My first day back in San Francisco, I walked by a paper sign stapled to a utility pole advertising a pilot of a new peer-to-peer carsharing service called Getaround. Since then, I’ve seen no other evidence of the company on the ground, so I decided to look into it a little further. The service, which allows car-owners to rent their cars to others in their neighborhood using an iPhone app, has arranged insurance coverage for the duration of rentals, covering liability, collision, and theft and a deductible of only $500, for which the car-driver (not the owner) would be responsible. Physical key-swapping is an option, however the company also has a “Carkit” that allows renters to unlock vehicles with their iPhone.
Getaround also pays parking tickets up front, leaving the car-owner free of any headaches and the car driver responsible for reimbursing the company. (Side note: what if the Getaround app could be integrated with the SFPark data so Getaround users could see parking availability and also detailed parking pricing information to avoid unnecessary fees?)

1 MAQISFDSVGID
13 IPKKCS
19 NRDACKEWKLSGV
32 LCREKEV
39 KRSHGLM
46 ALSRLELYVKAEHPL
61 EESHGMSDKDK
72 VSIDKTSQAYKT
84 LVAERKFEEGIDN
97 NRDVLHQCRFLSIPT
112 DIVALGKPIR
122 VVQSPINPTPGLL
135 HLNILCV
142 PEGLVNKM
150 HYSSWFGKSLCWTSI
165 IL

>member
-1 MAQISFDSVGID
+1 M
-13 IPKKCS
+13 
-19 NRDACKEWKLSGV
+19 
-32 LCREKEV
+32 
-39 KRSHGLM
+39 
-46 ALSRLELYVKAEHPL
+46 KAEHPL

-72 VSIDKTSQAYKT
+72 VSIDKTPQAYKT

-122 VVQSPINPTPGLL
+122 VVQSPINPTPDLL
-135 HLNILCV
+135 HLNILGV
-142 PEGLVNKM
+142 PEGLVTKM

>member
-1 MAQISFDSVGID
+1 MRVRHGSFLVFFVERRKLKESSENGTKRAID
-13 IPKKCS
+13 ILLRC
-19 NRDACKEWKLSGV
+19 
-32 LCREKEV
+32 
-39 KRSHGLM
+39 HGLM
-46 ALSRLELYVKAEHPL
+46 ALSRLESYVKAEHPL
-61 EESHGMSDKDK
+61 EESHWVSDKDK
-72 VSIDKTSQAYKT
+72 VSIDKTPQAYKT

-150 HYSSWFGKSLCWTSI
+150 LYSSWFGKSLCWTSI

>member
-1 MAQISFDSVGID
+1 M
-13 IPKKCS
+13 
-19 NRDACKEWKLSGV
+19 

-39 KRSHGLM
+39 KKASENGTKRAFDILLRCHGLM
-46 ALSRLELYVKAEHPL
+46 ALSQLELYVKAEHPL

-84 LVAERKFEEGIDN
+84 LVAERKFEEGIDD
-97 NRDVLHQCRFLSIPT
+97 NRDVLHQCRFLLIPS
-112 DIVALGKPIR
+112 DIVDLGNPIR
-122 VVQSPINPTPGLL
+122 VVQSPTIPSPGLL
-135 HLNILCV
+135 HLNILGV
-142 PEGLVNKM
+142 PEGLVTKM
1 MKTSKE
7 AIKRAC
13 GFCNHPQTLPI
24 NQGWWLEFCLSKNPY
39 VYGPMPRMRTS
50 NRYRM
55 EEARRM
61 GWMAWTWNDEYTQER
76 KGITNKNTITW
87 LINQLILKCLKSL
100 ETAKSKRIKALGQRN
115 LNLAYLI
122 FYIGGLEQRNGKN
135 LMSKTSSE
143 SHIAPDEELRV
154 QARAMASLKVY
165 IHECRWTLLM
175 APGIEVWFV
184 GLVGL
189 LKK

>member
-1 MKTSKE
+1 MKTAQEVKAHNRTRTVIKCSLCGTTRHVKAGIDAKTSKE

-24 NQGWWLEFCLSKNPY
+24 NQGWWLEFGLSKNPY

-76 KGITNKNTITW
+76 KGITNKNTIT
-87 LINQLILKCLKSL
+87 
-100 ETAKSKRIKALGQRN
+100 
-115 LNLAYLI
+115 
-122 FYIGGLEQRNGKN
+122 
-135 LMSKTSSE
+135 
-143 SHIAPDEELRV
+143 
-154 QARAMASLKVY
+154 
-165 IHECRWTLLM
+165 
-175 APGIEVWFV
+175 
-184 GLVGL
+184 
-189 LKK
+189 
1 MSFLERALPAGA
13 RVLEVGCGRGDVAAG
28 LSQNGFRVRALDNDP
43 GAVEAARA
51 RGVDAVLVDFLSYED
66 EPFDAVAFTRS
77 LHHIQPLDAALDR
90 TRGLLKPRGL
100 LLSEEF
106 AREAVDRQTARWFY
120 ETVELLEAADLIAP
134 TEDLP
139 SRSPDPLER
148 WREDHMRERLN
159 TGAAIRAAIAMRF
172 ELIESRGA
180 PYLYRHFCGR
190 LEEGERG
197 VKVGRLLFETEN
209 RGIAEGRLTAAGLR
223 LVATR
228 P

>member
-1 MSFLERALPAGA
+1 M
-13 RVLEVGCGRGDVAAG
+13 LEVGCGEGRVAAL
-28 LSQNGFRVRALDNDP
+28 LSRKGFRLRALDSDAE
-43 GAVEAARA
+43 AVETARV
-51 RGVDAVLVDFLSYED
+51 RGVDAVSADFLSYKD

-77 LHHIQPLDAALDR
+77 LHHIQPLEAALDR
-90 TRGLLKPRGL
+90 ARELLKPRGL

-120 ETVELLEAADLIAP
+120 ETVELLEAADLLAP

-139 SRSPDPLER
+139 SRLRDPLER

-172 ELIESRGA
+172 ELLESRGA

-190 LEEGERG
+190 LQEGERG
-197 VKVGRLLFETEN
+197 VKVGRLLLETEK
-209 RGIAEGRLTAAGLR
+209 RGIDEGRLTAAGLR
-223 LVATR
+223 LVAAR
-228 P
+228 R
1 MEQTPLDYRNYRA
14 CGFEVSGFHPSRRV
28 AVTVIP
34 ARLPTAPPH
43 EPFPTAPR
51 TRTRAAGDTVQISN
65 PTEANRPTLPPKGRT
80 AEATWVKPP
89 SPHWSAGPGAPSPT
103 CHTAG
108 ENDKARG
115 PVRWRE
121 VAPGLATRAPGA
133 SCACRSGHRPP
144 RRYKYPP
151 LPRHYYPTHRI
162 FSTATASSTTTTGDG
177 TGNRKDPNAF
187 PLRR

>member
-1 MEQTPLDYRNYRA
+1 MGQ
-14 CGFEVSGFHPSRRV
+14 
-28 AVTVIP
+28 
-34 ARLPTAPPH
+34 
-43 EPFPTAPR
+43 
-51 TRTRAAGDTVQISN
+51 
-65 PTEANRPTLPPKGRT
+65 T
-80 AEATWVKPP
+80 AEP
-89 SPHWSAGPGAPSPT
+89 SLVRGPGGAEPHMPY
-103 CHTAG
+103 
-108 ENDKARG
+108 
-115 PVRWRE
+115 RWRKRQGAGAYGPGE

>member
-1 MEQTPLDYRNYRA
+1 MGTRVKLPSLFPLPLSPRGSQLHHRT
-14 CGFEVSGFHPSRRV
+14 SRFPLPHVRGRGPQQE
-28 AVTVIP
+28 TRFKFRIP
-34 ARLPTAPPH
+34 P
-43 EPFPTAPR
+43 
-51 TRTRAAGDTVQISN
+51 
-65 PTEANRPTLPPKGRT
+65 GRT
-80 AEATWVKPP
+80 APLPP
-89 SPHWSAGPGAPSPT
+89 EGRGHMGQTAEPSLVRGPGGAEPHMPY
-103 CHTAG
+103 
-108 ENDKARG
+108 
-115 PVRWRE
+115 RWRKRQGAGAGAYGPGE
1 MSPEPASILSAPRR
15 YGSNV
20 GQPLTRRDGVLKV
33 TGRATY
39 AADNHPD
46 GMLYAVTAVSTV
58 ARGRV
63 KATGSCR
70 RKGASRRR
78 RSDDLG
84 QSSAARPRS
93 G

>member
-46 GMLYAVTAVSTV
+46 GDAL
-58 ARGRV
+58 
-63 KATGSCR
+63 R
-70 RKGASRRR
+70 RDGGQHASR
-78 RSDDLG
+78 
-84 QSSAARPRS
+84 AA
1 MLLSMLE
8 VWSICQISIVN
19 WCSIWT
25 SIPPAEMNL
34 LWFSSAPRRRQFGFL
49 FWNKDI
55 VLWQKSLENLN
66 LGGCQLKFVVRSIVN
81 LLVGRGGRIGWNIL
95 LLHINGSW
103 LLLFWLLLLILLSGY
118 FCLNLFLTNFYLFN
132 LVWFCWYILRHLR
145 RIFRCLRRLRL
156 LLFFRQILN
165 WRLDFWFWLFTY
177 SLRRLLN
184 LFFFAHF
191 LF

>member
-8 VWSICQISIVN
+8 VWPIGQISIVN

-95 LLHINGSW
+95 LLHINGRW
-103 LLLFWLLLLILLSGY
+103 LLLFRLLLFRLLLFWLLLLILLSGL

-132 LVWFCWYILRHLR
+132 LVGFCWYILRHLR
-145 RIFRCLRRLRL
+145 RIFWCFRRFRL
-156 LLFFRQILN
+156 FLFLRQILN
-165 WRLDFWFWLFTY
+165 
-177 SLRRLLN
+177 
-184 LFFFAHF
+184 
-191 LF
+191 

The company has likened itself to Airbnb, a peer-to-peer apartment rental service, allowing renters to capitalize on unused space when their room is temporarily vacant. While some have been skeptical of the feasibility of these services, questioning individuals’ openness to sharing their own property with strangers, both companies are having initial successes and hiring. Airbnb was nominated for a Webby award.
But back to Getaround, in a recent survey of its Twitter followers, the company found only two users who liked the concept but would not rent their own vehicle. @ryanisnan first expressed concern, but seemed to lighten up to the idea after he was assured that Getaround basically takes all responsibility while the car is in the hands of the renter. @Getaround responded by reiterating that they screen all drivers before allowing them to rent to ensure the driver has a safe driving record.
Have you tried it? Would you rent your own?
- Terra Curtis